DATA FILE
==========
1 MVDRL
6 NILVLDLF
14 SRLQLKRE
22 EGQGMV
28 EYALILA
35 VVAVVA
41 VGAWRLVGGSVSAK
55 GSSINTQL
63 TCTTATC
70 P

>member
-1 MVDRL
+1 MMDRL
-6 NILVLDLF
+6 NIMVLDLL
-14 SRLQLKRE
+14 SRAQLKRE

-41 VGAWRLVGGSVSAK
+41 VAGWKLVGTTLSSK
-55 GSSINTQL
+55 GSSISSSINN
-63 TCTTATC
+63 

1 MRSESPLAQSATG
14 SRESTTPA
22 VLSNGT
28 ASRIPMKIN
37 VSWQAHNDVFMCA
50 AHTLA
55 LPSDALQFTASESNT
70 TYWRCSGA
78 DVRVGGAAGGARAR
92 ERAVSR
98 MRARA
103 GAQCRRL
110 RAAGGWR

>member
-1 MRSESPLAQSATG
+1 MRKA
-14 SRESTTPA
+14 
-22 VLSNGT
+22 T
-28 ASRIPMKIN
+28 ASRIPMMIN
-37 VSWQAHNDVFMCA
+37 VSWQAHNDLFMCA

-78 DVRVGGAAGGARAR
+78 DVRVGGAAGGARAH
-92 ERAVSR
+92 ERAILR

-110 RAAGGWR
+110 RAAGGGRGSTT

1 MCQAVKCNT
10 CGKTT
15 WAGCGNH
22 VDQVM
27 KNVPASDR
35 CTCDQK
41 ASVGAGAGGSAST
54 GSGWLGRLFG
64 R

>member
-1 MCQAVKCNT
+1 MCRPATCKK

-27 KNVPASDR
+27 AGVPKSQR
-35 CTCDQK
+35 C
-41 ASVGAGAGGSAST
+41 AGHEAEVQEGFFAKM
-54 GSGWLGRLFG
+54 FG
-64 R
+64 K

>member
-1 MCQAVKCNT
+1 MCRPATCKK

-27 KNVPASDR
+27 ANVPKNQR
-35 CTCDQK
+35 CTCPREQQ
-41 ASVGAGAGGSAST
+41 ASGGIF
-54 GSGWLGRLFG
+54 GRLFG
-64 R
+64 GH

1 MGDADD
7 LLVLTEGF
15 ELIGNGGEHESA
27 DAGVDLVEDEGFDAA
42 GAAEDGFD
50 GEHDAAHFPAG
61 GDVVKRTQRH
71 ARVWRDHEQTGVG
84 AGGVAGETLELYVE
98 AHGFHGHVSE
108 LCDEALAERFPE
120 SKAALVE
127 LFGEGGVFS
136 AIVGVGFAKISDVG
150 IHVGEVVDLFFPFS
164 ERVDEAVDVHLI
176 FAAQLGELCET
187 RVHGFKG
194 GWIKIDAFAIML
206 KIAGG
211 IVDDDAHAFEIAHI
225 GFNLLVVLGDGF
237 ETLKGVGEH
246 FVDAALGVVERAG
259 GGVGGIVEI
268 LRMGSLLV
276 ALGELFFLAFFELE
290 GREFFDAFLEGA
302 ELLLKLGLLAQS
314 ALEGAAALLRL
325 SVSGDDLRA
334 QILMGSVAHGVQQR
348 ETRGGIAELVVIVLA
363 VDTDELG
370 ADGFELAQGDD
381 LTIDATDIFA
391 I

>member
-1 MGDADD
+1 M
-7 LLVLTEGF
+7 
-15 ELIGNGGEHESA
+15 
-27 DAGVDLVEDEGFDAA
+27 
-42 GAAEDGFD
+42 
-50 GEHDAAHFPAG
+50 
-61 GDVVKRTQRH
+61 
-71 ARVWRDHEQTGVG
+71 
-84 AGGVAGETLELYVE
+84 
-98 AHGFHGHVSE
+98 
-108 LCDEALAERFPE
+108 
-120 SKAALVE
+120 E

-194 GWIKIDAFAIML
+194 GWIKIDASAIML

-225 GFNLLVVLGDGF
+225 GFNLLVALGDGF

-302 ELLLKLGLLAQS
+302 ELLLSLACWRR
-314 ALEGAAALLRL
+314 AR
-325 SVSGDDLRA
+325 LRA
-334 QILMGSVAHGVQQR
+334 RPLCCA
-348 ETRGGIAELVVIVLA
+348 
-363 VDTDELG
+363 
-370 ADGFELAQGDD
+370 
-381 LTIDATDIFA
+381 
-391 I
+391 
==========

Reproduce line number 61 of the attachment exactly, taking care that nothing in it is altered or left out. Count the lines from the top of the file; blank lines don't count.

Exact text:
54 GSGWLGRLFG